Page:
Christmas and New Years are fast approaching- many festivities will commence that include our furry family members. Here are some tips to keep your pets safe from dangerous holiday decor and unhealthy treats!

Holiday Decorations and Toxic Plants:

Christmas Trees: They can fall over if a pet climbs on them or tries to play with the lights and ornaments. Securely anchor them by tying the tree to the ceiling or a doorframe using fishing line. Prevent your pet from drinking spilled tree water, which can contain fertilizers that can cause an upset stomach. Consider moving ornaments high up on the tree and leaving the bottom clear and out of your pet’s reach.

Lights, Batteries, Candles: Make sure all wires, batteries, and glass or plastic ornaments are out of your pet’s reach. Christmas lights can deliver a potentially lethal electrical shock and a punctured battery can cause burns to the mouth and esophagus, while shards of breakable ornaments can damage your pet’s mouth and digestive tract. Do not leave candles unattended, they can cause severe burns to your pet and result in a fire.

Festive Plants: Amaryllis, mistletoe, balsam, pine, cedar, and holly are among the common holiday plants that can be dangerous and even poisonous to pets that decide to eat them. It’s better to have artificial plants made from silk or plastic, or choose a pet-safe bouquet.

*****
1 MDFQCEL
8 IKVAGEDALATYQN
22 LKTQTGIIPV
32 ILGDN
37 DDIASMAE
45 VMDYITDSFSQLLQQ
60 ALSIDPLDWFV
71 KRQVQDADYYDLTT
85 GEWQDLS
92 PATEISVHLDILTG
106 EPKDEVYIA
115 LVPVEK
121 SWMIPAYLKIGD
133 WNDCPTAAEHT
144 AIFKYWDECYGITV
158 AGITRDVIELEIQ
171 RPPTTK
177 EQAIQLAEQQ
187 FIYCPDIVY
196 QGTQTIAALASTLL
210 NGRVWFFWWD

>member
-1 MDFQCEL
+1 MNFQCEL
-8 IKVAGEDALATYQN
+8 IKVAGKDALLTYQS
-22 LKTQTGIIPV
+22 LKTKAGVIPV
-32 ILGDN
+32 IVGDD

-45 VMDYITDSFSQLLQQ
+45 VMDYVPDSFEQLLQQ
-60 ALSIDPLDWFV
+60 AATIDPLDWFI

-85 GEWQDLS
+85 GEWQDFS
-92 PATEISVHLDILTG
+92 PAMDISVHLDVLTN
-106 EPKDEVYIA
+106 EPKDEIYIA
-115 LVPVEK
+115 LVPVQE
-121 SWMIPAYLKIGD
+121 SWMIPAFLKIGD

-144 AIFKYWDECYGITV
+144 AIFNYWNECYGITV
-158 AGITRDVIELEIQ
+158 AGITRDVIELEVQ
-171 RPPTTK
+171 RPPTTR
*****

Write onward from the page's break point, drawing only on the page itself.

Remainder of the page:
Tinsel and other Holiday Decorations: shiny, hanging objects like tinsel can be tempting for pets to play with and eat which can cause choking and if ingested, severe damage to their digestive tract. Other breakable decorations can cause injury to your pet as well so hang them high!

Food:

If you want your pet to join in on the holiday treats, provide ones that are formulated for animals. The following foods are dangerous to pets:

Chocolate: This is a main part of the holidays for many people, but is toxic and deadly for dogs and cats. Although the toxicity can vary based on the type of chocolate, the size of your pet, and the amount they ate, it’s safer to consider all chocolate off limits for pets.

Sweets: Should be kept out of reach. An artificial sweetener often found in baked goods, candy and chewing gum- xylitol- has been linked to liver failure and death in dogs. Make sure to keep your pets away from the table and unattended plates of food, and be sure to secure the lids on garbage cans.

Table Food/Leftovers: Turkey, fatty spicy foods, gravy, onions, raisins and grapes are poisonous to pets or can create gas, bloating or even worse, pancreatitis.

Holiday Parties

When having guests over, it is important to take a few precautions to make sure your party is just as fun and safe for your guests as it is for your furry family member. Here are a few tips:

Pet Space: All of your pets should have access to a comfortable, quiet room or crate where they can retreat to and feel safe. Place a fresh bowl of water, a favorite toy and a comfortable place to lie down.

House Rules/Inform guests: Be sure to let guests know of the pets in your home so they can prepare if they have allergies or comprised immune systems.

Noise: Typically holiday parties can get loud and if there are fireworks it is important to secure your pet in a safe space that is escape proof if the party starts to gets a little loud.

We wish all our Clients, Pets and Family a Very Happy Holiday Season and Wish You a Very Safe New Year 2018!